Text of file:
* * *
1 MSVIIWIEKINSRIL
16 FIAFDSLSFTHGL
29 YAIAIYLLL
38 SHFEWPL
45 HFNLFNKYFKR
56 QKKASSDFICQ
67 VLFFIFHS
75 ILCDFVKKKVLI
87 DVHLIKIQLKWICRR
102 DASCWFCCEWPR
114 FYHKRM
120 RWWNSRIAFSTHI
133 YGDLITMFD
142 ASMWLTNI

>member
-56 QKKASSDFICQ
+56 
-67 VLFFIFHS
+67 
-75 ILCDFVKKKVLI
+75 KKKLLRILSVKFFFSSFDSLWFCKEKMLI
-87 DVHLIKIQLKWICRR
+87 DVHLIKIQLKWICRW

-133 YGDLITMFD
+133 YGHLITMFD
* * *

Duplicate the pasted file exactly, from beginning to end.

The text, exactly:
1 MSVIIWIEKINSRIL
16 FIAFDSLSFTHGL
29 YAIAIYLLL
38 SHFEWPL
45 HFNLFNKYFKR
56 QKKASSDFICQ
67 VLFFIFHS
75 ILCDFVKKKVLI
87 DVHLIKIQLKWICRR
102 DASCWFCCEWPR
114 FYHKRM
120 RWWNSRIAFSTHI
133 YGDLITMFD
142 ASMWLTNI

>member
-56 QKKASSDFICQ
+56 
-67 VLFFIFHS
+67 
-75 ILCDFVKKKVLI
+75 KKKLLRILSVKFFFSSFDSLWFCKEKMLI
-87 DVHLIKIQLKWICRR
+87 DVHLIKIQLKWICRW

-133 YGDLITMFD
+133 YGHLITMFD